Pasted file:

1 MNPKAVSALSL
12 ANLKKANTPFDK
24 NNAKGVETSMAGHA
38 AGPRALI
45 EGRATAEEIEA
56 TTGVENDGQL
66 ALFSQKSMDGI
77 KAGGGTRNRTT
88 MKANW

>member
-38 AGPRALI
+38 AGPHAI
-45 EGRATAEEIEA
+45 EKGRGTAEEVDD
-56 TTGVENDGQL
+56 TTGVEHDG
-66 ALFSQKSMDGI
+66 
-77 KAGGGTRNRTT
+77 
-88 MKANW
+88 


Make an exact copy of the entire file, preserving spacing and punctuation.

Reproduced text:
1 MNPKAVSALSL
12 ANLKKANTPFDK
24 NNAKGVETSMAGHA
38 AGPRALI
45 EGRATAEEIEA
56 TTGVENDGQL
66 ALFSQKSMDGI
77 KAGGGTRNRTT
88 MKANW

>member
-38 AGPRALI
+38 AGPHAI
-45 EGRATAEEIEA
+45 EKGRGTAEEVDD
-56 TTGVENDGQL
+56 TTGVEHDG
-66 ALFSQKSMDGI
+66 
-77 KAGGGTRNRTT
+77 
-88 MKANW
+88 